Petitioner cites numerous examples of disagreements which occurred during trial between Mr. Patton and Judge Lechner. The examples range from Judge Lechner admonishing Mr. Patton for calling him "Sir," to the Judge overruling his objections. The examples do not reflect, as Petitioner suggests, the legal incompetence or ineffective assistance of counsel. After reading the trial transcript in its entirety, it is clear that Judge Lechner's tone and demeanor were consistent throughout the trial. He periodically scolded both defense attorneys as well as the Assistant United States Attorneys representing the government. Also evident from the trial transcript is the zealous advocacy which Mr. Patton displayed on behalf of Petitioner. He throughly cross-examined the Government's witnesses and consistently objected to testimony and the proffer of evidence which were adverse to his client's interests. The Court does not find counsel's trial performance to be so deficient as to deprive petitioner of the counsel guaranteed to him by the Constitution and finds that counsel's actions were reasonable when viewed within the context of this litigation. As a result, petitioner is not entitled to habeas relief on this claim.

  The Proposed Plea Agreement

  Petitioner further alleges that his attorney was ineffective because he failed to discuss the proposed plea agreement with Petitioner and failed to draft a timely plea memo for the Court at the close of trial. Petitioner claims that on May 26, 1999, he and his attorney at the time, Federal Public Defender Kevin Carlucci, met with an Assistant United States Attorney to discuss a potential plea agreement. Petitioner claims that the Plea Agreement stipulated the following:

The United States and Santiago Giraldo, a/k/a "Diego" agree to stipulate at sentencing to the statements set forth below, subject to the conditions in the attached plea agreement.
1. The applicable guideline is § 2D1.1
2. The controlled substance and amount involved in the instant conspiracy are as follows: at least 100 grams but not more than 400 grams of heroin.
3. As of the date of this agreement, Santi[a]go Giraldo, a/k/a "Diego" has clearly demonstrated a recognition and affirmative acceptance of personal responsibility for the offense charged under 21 U.S.C. § 846. This results in a decrease of 2 levels, pursuant to U.S.C.G. § 3E.1.1(a), if Santiago Giraldo a/k/a "Diego's" acceptance of responsibility continues through the date of sentencing.
4. As of the date of this agreement, Santi[a]go Giraldo, a/k/a "Diego" has timely notified authorities of an intention to enter a plea of guilty, thereby permitting the government to avoid preparing for trial and permitting the court to allocate its resources efficiently. If the offense level is 16 or greater, this results in an additional decrease of 1 level, pursuant to U.S.S.G. § 3E1.1(b)(2), unless Santiago Giraldo, a/k/a "Diego" indicated an intention not to enter a plea of guilty, thereby forcing the government to prepare for trial.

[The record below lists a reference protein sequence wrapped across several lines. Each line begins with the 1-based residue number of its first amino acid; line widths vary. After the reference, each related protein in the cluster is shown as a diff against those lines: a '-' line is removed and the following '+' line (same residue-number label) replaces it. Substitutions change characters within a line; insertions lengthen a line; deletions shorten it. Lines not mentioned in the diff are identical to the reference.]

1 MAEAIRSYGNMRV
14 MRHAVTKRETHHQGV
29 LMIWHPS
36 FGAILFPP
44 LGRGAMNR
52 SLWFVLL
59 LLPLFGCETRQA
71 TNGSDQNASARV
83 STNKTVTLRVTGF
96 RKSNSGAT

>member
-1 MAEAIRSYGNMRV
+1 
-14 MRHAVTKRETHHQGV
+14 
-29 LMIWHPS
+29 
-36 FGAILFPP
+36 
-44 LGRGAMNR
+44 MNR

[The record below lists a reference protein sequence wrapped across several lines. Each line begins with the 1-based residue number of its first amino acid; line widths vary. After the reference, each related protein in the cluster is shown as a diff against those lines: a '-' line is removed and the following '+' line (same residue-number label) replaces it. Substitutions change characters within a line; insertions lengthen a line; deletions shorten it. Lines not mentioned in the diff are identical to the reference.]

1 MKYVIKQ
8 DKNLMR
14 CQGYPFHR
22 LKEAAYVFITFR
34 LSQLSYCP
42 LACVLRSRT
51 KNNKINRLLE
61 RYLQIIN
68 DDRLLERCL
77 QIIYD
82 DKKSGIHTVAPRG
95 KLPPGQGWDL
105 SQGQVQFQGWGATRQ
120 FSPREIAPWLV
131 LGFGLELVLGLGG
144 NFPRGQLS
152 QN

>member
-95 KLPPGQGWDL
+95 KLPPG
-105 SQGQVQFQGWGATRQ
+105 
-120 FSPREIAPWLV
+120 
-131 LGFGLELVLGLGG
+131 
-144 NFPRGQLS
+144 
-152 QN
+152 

5. The parties have not reached an agreement on any other issues relating to sentencing. Each party reserves the right to litigate any issue relating to sentencing at the sentencing hearing.
See Pet. Br. at 12-13. Shortly after this meeting, Petitioner hired Mr. Patton to replace Mr. Carlucci. Petitioner claims that Mr. Patton advised Petitioner to reject the plea bargain, "because of his belief that Petitioner was not guilty and that the charge would be [dismissed]. Attorney described to Petitioner that this was [entrapment], and counsel reached the decision to reject the offer." Pet. Br. at 13. Petitioner also alleges that he informed Mr. Patton that he would accept any decision which he made. Id. at 13-14. Petitioner claims that when Mr. Patton visited him at the county jail on June 19th and 20th, Mr. Patton informed Petitioner that the minimum incarceration period Petitioner was facing was five years and that this would remain the same even if Petitioner decided not to have his case tried. Id. at 14. According to Petitioner, on the first day of trial, he did not have time to speak with Mr. Patton; however, that evening Petitioner called his sister, Graciela, and spoke with her about pleading guilty. Petitioner claims that his sister "told Petitioner that Attorney Mr. Patton had just called her and told her to tell Petitioner that Attorney Patton [wants] ? Petitioner [to] plead guilty. Petitioner told her that she [must] call Attorney Patton early the next morning and give Attorney Patton Petitioner's decision to plead guilty." Pet. Br. at 14. Petitioner also alleges that he never discussed the government's plea offer with Mr. Patton, nor was he aware whether the government's offer was in writing. Such allegations are contradicted by Petitioner's other allegations and by the affidavits of Petitioner and his sister Graciela Giraldo. Pet. Br. at 14. In her affidavit, Graciela Giraldo states the following: